Surprisingly, after months of DNN training an Intel server-based compute cluster was still grinding away with no end in sight. The data center operator and the power company were truly delighted. With their budget in tatters the law enforcement technical team did something radical and tried a different server architecture – IBM Power8 this time. Using Power8, things suddenly started to take shape and after another month the image training was complete and the system could build a map of the bank robber’s associates and local haunts too.

There are no devils or fairies in high performance computing, although until you find the problem root-cause it sometimes feels that way, hence the Power8 hardware was doing something better. Both the Intel server and the Power8 clusters made extensive use of Nvidia’s P-100 GPU to accelerate the convolution of the neural network. The big difference between them is Intel servers exploit an implementation of the PCI Express I/O bus to transfer data to the P-100 GPU whereas the Power8 has a native implementation of the much higher bandwidth Nvidia NVLink I/O bus.

Likely the ability to move about 3 times the data volume over the NVLink bus back and forth between the server CPU and the GPU prevented the training from timing-out on some I/O intensive tasks and retrying it over again, repeatedly. This is the modern-day computer equivalent to matching garden hoses - feeding a 1” hose from a ½” hose is an object lesion in futility – I’ve tried it, and got very wet in the process. Perhaps the server GPU and CPU needed to move more data quicker that the PCI Express allowed.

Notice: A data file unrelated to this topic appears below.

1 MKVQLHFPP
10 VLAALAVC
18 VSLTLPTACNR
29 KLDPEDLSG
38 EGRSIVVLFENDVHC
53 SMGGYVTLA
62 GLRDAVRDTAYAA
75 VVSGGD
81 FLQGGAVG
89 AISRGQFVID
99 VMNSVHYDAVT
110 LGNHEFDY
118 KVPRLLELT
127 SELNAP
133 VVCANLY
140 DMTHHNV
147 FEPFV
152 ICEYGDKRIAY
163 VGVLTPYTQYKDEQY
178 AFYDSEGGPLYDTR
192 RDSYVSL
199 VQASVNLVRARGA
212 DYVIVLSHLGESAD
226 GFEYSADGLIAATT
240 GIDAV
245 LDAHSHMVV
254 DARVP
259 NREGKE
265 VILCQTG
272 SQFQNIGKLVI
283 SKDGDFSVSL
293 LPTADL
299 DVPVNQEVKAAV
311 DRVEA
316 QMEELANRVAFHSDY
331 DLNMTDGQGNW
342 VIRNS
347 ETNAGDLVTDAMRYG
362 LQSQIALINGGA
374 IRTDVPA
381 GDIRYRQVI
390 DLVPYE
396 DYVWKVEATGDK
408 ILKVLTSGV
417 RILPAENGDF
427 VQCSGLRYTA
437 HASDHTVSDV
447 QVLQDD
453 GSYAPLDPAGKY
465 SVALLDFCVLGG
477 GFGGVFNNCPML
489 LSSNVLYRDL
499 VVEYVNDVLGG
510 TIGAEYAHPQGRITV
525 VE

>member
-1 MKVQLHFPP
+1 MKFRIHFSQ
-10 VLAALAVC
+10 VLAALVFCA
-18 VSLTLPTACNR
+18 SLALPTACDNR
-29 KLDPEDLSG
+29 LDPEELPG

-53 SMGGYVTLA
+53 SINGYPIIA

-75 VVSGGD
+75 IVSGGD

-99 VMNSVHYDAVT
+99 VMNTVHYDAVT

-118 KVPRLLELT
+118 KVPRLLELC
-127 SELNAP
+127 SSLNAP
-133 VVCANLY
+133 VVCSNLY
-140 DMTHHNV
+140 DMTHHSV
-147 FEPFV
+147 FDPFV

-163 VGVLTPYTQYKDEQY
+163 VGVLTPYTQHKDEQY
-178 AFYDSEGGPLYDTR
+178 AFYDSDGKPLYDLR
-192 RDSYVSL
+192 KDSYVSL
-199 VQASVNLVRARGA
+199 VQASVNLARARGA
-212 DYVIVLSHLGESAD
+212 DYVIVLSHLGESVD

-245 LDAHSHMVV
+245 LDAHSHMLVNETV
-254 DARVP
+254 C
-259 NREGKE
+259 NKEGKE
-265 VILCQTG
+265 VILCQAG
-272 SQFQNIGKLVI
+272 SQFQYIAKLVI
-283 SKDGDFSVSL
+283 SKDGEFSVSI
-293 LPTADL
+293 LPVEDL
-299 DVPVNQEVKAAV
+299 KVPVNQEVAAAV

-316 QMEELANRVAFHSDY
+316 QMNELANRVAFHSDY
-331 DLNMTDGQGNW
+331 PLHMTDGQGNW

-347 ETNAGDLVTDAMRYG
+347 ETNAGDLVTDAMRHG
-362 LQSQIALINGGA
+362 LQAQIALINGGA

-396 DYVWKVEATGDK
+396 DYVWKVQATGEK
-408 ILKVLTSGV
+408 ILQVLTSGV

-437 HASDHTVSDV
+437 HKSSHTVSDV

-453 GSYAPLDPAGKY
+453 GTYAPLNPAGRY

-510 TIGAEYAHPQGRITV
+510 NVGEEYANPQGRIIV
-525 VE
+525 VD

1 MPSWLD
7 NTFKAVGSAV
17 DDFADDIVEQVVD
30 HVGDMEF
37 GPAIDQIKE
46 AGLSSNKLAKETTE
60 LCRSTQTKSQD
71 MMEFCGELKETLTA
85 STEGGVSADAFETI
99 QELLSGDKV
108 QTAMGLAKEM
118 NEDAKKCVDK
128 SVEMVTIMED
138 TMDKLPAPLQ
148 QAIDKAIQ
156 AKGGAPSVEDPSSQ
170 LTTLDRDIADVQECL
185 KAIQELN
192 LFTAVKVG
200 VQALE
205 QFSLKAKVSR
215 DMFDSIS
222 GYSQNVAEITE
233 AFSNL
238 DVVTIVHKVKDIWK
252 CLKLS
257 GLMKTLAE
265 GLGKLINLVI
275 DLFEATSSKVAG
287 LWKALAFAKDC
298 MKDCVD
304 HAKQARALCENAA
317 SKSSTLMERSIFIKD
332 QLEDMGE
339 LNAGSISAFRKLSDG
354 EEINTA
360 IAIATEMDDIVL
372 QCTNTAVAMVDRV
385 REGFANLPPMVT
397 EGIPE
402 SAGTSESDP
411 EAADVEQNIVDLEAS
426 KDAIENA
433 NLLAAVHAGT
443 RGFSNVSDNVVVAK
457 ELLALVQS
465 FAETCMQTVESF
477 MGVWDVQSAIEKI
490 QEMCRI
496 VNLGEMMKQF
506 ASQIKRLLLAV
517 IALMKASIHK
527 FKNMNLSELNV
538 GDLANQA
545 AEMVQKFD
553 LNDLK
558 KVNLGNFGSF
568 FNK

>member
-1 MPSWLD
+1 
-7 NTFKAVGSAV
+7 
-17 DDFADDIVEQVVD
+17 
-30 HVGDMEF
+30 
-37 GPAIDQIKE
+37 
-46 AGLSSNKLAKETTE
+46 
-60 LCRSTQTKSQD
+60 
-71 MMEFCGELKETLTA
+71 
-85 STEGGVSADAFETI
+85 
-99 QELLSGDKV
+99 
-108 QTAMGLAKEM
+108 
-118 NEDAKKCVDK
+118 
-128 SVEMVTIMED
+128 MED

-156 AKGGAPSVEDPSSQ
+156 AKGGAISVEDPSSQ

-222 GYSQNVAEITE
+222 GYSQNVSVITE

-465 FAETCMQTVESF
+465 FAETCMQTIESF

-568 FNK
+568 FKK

Another interesting application of a similar technology (and again not good news for our now tiring and less-than-enthusiastic bank robber) is video analysis. I never worry about being lost in London, there are security cameras on almost every lamp-post around Westminster, on all the trains, buses, taxis and the Underground. In fact 25% of CCTV cameras worldwide are reportedly in London. Hold a sign saying, “I’m lost - help” and a polite London policeman (or "Bobby") will surely be right there to help.

So, in times of crisis or crime it’s great to know that there is ample video coverage to find the culprits. The challenge is the extraordinary volume of video. There just aren’t sufficient law enforcement staff to review all the video footage for a white male with jeans and a black t-shirt before someone has flown around the world. Once again DNNs are being trained to rapidly review colossal amounts of video and pull out all the 5-minute clips with the desired human attributes. I wonder what the next unexpected DNN training technical glitch will be?

So, sleep safe at home knowing DNNs are turbo-charging leading-edge image/video analysis capabilities and keeping Verne Global’s Icelandic data center humming. And skip bank robbing as a career option – it has no future after DNN machine vision...

Come and meet me! I'm looking forward to attending the excellent SC17 super computing conference in Denver, Colorado during 12-17 November. If you are also heading there feel free to get in touch (bob.fletcher@verneglobal.com) - I'm always interested to meet fellow HPC and DNN enthusiasts.